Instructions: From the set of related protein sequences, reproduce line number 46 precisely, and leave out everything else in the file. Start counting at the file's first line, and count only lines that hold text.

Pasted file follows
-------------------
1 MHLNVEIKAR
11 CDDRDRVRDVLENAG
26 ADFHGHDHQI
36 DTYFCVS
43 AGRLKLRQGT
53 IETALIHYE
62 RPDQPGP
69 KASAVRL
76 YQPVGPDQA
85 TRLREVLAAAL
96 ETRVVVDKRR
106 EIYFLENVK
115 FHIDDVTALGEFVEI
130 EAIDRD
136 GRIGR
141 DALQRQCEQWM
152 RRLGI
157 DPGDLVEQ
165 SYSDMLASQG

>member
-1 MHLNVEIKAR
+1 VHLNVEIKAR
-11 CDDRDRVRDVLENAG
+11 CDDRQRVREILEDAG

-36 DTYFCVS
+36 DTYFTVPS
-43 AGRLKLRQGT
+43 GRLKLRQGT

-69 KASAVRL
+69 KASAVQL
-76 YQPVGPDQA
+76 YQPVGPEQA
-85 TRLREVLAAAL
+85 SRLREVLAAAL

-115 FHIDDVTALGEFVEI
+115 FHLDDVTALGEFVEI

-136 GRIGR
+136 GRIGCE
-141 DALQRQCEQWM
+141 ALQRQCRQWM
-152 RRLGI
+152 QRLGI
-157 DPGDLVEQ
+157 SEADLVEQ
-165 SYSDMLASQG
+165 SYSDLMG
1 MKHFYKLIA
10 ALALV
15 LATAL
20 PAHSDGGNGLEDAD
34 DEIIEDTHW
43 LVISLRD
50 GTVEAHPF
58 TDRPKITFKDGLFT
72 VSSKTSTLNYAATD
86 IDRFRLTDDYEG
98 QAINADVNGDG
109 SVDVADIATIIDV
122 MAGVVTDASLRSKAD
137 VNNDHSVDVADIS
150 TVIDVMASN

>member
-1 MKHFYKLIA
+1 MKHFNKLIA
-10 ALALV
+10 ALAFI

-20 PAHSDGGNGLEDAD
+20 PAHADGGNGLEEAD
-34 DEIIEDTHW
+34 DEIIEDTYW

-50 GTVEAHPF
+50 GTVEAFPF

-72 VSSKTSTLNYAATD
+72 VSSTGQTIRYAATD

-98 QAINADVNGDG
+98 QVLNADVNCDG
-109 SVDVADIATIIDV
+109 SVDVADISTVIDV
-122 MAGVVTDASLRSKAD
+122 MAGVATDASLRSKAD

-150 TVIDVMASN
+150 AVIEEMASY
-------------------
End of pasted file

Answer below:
+165 SYSDLMG